We recently interviewed David Adam, author of The Man Who Couldn’t Stop: OCD and the True Story of a Life Lost in Thought. He’s been featured in the New York Times and NPR because of his story.
Here is what you need to keep in mind when reading this interview: David Adam struggled with OCD for many, many years; his obsession was about contract HIV and it affected all areas of his life. However, he asked for help, received exposure response prevention, faced OCD, got better and wrote about it.
In this interview we get to know David as a journalist, OCD warrior, and as a person advocating for effective treatments for OCD.
What drew you specifically to OCD?
“Twenty years of bitter experience of suffering from it!”
What’s unique about your book?
“I hope it does what I set out earlier – it bridges the clinical and personal and offers insight as well as expertise. And I think it achieves (but haven’t checked) one of my earlier goals: to write a book about OCD that didn’t include an exclamation mark.”
What was difficult about writing your book?
“The research. There is so much amazing history and background that just hadn’t been reported before. So I needed to decide what to keep and what to lose. And I think it was a challenge to decide where to draw the balance between the scientific and personal strands. I have been criticised both for including too much scientific detail and for not including enough – so maybe I got it about right!”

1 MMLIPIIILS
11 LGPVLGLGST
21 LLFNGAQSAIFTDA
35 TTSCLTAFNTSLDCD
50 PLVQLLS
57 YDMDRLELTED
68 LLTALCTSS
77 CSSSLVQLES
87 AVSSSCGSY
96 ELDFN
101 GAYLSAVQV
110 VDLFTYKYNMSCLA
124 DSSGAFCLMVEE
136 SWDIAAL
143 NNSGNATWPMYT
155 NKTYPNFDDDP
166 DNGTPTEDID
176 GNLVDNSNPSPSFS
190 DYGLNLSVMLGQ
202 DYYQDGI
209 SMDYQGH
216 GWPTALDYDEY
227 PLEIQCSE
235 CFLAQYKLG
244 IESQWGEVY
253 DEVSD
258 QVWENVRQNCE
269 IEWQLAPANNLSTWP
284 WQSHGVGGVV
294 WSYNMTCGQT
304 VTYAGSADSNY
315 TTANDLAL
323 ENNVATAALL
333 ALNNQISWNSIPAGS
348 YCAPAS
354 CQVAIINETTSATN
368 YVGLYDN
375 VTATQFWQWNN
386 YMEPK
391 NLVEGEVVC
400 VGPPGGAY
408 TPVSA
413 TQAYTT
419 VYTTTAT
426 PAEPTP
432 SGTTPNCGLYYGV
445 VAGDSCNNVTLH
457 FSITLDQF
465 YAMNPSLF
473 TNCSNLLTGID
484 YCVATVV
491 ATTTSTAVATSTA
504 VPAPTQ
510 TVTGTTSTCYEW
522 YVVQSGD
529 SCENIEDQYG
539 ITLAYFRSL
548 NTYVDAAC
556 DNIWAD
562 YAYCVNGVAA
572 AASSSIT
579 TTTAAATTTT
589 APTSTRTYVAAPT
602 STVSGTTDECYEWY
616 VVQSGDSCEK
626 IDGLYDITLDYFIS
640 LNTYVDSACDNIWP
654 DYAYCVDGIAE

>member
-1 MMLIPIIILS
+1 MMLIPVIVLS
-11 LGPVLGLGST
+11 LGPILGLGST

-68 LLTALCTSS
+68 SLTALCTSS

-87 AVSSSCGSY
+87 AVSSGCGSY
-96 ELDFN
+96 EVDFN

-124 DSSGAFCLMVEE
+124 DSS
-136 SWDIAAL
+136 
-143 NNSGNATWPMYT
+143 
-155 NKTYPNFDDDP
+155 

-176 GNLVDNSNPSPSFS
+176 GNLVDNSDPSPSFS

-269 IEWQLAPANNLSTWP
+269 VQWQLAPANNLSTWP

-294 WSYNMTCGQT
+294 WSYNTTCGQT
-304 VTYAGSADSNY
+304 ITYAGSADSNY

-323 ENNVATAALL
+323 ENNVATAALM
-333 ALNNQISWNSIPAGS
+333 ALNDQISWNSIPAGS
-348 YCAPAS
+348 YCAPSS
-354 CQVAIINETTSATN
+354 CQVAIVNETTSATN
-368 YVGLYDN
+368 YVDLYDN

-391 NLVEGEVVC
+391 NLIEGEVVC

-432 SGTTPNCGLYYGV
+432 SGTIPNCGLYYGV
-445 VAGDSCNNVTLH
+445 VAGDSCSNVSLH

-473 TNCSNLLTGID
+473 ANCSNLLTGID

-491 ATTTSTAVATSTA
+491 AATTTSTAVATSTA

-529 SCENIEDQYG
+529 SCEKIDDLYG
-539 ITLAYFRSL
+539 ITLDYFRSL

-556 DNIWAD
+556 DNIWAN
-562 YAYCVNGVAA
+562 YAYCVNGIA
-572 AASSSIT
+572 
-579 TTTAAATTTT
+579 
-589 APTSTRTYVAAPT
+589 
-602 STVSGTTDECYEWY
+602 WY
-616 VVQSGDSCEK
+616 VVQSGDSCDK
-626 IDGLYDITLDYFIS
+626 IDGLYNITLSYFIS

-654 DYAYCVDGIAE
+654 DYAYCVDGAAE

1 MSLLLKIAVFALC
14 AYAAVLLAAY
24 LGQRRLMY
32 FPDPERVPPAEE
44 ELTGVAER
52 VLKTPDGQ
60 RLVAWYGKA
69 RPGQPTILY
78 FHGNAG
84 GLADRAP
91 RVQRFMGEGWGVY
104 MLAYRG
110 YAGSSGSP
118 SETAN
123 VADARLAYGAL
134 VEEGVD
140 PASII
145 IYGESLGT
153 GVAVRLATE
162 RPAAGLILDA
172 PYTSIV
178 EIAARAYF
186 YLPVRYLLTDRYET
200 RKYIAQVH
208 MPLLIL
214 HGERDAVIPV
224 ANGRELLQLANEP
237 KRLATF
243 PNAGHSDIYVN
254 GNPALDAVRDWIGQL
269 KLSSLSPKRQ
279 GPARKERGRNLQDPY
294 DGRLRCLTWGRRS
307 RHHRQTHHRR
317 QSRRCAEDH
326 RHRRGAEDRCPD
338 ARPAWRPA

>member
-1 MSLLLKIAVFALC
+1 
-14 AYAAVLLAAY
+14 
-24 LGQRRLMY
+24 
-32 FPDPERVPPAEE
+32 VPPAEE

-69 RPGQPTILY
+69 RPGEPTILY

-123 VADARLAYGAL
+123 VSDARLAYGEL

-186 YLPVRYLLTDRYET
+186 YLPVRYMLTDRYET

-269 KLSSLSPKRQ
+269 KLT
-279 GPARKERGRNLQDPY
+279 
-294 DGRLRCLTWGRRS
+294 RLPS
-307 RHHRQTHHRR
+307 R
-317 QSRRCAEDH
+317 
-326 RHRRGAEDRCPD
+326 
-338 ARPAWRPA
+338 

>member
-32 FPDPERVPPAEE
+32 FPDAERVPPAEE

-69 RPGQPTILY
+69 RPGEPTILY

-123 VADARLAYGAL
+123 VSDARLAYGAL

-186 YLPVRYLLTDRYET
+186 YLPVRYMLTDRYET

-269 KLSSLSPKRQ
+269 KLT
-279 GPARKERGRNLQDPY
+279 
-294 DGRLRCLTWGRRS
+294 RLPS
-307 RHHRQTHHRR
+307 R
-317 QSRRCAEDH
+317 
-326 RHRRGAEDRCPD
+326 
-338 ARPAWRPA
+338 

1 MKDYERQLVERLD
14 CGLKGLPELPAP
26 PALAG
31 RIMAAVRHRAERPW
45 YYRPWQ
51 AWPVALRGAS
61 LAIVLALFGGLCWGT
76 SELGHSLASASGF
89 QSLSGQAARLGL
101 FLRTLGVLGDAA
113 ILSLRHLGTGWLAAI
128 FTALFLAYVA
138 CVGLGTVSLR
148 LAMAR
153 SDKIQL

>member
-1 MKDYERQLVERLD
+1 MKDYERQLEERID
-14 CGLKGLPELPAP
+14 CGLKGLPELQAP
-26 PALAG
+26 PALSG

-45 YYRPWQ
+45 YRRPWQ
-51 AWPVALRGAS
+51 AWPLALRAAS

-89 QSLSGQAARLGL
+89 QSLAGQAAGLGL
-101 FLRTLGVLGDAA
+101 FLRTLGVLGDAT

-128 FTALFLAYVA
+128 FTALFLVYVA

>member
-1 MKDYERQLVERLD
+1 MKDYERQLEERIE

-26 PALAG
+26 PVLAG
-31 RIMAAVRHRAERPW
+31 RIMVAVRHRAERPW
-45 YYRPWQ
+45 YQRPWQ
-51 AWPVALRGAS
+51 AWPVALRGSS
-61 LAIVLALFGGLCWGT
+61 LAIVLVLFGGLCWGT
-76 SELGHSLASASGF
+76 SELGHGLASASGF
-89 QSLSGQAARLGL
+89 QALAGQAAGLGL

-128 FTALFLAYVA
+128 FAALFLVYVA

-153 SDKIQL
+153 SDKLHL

Was there any funny moment when writing your book you would like to share with us?
“Only the inevitable question when people ask “what’s it about?”. Because nobody knew I had OCD I wasn’t ready to tell them. I’m sure they believed I thought they were going to steal my idea if I told them.”
Who is this book for?
“On one level it is for me and those around me, and those who have been around me in the past. Because my experiences of OCD turn out to be pretty typical, I know a lot of people with the condition and their loved ones find it useful and interesting. And because the problem seems to stem from weird thoughts that everybody has, I hope it will appeal to anybody interested in the human mind.”
What drove you to write this book?
“After I had treatment and started to feel better, I started to think about OCD more as a journalist than a patient. And like many journalists I wanted to write a book, but had never found the right topic before.”
What advice would you give to an OCD sufferer?
“Am I allowed to say to read my book? If not, then would simply reassure them that help is out there. It can be difficult to find and difficult to follow through with, but people do improve and they do feel better. I did.”
Why did you feel there was a need for this book?
“When I wanted to know more about OCD I found there wasn’t a book that addressed and answered the questions I had about what had happened to me. Existing books seemed to be written by clinicians and were therefore detached or they were written by patients who wanted to describe their own experiences, but didn’t really go any deeper. So I thought my book could bridge those two – offer the facts but with a personal journey attached.”
Can you describe your writing ritual?
“I am a journalist so writing is what I do. No ritual as such but I think I’m lucky because I can just pick up the laptop, do 20 minutes, and put it down again. So I tend to write where and when I can. Writing is only a small part of “writing”. Much more time goes on reading.”
How has treating or addressing OCD impacted your life?
“Like everybody else, I have good and bad days now. And that’s a whole lot better than only having bad days.”
Adam got better dealing with OCD, you can get better too.